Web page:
There Is a song that invites me into Good Friday. It is called “Open my Eyes” by Jesse Manibusan, the refrain that captures me is..
· Open my eyes Lord, help me to see your face,
· Open my ears Lord, help me to hear your voice,
· Open my heart Lord, help me to Love like you.”
To Love Like you…
It is Good Friday. What do we see…who do we hear…who calls us to love? Good Friday is a day of remembering and entering once again, with each other, in to this deep mystery of God. We want to bring ourselves just as we are - with all our pain, and our sinfulness, our love our longing and our deep gratitude. We want to be with each other, to be opened to see the great love God has for us.
I work with survivors of Human Trafficking. They are women who have been betrayed, physically and mentally abused, stripped of their humanity, tortured, isolated and abandoned.
Listen to what they say to us: “I am here in plain sight and yet I am invisible to you I felt like no one cared-I just felt invisible.” Wendy said, “I was crying out for help but I didn’t believe anyone cared or could hear what was happening to me.” Jen said, “I have no love in my life, I don’t know what love is – my trafficker manipulated me, used and abused me. I need to learn to love again.”
In the first reading we see one who was spurned and avoided by people…one from whom people hid their faces, and turned their backs and closed their eyes they didn’t want to see this suffering servant of God. In the Gospel, we see this suffering in all its depth and rawness, we see the betrayal of Jesus by Judas, by Peter, and by the crowd, the people Jesus interacted with daily. While they knew Jesus, they were deaf to him, to his teaching, to his voice and the way he taught them to love. Jesus’s way of loving was just too hard. Too challenging this selfless, forgiving, merciful love.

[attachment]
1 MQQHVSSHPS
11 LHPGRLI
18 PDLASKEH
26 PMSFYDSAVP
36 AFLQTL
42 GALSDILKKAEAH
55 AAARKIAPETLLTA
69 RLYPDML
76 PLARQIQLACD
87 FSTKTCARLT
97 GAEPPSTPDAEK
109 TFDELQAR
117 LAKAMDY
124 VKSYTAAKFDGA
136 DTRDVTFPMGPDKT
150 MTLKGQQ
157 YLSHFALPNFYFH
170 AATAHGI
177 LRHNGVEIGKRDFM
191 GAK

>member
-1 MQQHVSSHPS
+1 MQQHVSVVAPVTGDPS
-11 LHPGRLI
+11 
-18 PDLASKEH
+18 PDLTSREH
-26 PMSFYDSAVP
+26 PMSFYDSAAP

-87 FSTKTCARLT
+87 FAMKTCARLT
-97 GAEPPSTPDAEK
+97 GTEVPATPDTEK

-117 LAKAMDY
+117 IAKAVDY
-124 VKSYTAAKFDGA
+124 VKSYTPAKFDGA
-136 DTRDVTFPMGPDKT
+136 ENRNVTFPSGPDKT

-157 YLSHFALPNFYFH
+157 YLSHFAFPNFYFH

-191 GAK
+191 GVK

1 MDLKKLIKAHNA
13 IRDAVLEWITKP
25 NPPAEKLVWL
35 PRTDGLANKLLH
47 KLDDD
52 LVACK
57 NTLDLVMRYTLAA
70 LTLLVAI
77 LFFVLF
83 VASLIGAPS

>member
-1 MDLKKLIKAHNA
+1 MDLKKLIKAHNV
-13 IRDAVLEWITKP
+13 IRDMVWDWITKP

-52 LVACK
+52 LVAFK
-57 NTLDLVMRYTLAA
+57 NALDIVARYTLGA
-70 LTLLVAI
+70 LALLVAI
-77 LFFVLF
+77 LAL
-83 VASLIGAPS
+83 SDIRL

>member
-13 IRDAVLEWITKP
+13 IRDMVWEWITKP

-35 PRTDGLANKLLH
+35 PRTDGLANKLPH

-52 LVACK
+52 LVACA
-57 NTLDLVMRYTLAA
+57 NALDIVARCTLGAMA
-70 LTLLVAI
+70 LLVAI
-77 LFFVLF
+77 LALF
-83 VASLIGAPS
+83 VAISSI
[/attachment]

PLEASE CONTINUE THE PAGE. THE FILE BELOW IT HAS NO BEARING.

As we open ourselves to see, hear and love, might we be able to recognize that merciful forgiving love in our own lives, in our family, in our neighbors, in our country and in our world?
We know, at times, the sinfulness we see in our world is just so hard to bear, and blocks us from seeing with the eyes of love. My work with women survivors of human trafficking, helps me to recognize what this lack of love looks like close to home. You may have your own examples; the immigrant families left languishing at the borders, an abusive spouse, abuse of our vulnerable earth home, Immigrant children held in cages. We see and are so aware in these examples the absence of love. Sin indeed is the absence of Love.
In a world that seems so filled with selfishness, hatred, violence, cruelty, death, destruction and total disregard for life, life in any form – how do we experience this selfless love? I have seen it in the Sisters who opened their home and said yes to bringing women survivors of human trafficking to live with them. They didn’t put their own lives and routines first, they let that go, and allowed themselves to be changed by the women survivors they lived with and whom they accompanied. We may also know this love in those who genuinely and selflessly love us, in our friends, family, community. In role models like Gandhi, Dorothy Day, Martin Luther King. We too have been given the potential for this kind of loving. It is in each and all of us if only we can see and recognize it.